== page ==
Following the launch of a class action lawsuit against Ripple on May 4, shareholder rights law firm Johson Fistel, LLP is reportedly “investigating potential claims against Ripple Labs.”
“Defendants have since earned massive profits by quietly selling off this XRP to the general public…in order to increase demand for XRP, and thereby increase the profits it can derive by selling XRP,” reads the suit.
“Ripple Labs has consistently portrayed XRP as a good investment, relayed optimistic price predictions, and conflated Ripple Labs’ enterprise customers with usage of XRP.” Interested investors are encouraged to contact Johnson Fistel.
“A Never-Ending ICO”
The original class action lawsuit was brought against Ripple (XRP) by a burned investor, Ryan Coffey. Together with blockchain-specialized law firm Taylor-Copeland Law, Coffey has accused the San Francisco-based Ripple Labs of violating both state and federal securities laws.
The suit alleged that Ripple has been carrying out what a “never-ending ICO”, selling tokens that can be legally classified as unregistered securities under the California Corporations Code and the US Securities Act. The case has been brought on behalf of all entities who purchased XRP after January 1, 2013.
Here are some of the allegations in the complaint against Ripple. Mentions a blurring of the lines between Ripple’s Enterprise offerings and $XRP in an effort to pump the $XRP price. pic.twitter.com/8RLMuZT6sA
— Kyle Torpey (@kyletorpey) May 4, 2018
Why Your Enterprise’s Finances Rely on Employee TrainingGo to article >>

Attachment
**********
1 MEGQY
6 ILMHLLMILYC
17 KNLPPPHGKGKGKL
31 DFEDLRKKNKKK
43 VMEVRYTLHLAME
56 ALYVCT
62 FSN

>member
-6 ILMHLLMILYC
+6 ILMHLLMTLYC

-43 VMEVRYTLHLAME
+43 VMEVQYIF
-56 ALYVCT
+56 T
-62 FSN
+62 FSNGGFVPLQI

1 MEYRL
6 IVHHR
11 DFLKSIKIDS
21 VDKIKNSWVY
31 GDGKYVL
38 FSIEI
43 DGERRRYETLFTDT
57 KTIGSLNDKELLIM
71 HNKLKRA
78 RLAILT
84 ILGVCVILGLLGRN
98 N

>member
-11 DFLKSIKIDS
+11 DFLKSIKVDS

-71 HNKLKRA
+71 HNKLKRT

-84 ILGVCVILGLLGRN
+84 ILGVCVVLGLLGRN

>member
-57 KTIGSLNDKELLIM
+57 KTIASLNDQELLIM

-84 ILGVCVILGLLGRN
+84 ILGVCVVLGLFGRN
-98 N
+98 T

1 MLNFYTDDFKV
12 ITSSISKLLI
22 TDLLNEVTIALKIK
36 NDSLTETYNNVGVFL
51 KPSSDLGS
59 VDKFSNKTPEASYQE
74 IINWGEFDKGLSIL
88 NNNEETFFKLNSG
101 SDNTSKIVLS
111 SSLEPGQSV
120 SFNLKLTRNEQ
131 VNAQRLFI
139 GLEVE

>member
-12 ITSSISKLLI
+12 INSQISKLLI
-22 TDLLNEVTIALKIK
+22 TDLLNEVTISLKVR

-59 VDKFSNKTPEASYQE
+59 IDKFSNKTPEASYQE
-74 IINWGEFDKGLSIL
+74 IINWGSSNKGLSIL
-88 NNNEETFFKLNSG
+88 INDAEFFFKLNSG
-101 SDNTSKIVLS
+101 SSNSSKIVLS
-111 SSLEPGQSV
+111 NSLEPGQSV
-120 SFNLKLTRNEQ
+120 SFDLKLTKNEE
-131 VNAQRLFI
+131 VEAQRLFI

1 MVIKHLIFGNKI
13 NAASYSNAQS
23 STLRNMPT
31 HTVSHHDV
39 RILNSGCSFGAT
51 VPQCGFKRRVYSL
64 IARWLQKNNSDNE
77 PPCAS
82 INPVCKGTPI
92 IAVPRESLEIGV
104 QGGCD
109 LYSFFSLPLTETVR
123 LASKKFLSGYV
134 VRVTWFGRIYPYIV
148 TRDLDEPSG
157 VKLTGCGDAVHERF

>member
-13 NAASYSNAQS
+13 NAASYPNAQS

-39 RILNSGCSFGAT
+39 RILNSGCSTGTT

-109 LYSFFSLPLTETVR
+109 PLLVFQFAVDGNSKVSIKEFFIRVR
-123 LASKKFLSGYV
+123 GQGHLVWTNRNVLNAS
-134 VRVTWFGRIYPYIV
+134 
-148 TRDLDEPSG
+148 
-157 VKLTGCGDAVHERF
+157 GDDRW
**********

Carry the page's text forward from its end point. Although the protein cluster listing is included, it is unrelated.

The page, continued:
Coffey reportedly bought 650 XRP tokens for roughly $2.60 each (worth ~$1690) on January 6, 2018. Twelve days later, on January 18, he traded all of his XRP for the equivalent of $1,105 in Tether dollars, marking a net loss of approximately $550.
In Spite of the Hype, Ripple Still Claims That It Is “Not a Security”
There may be some merit to the case–CCN reported that formed CFTC Commission Chairman Gary Gensler said that he would classify XRP tokens as ‘non-compliant securities’ due to Ripple’s centralized distributed model.
However, murky interpretations of the ways that financial regulations should apply to cryptocurrencies have led to some serious legal confusion within the crypto space.
What a nightmare this is. SEC says “all ICOs” its seen are sales of securities, but FinCEN says they are “generally” money transmission.
But by law, they can’t be both.
— Marco Santori (@msantoriESQ) March 6, 2018
Despite the buzz around the lawsuit, Ripple executives remain unconcerned. They have always publicly held the opinion that XRP is “absolutely not a security,” in the words of Cory Johnson, Ripple’s chief market strategist.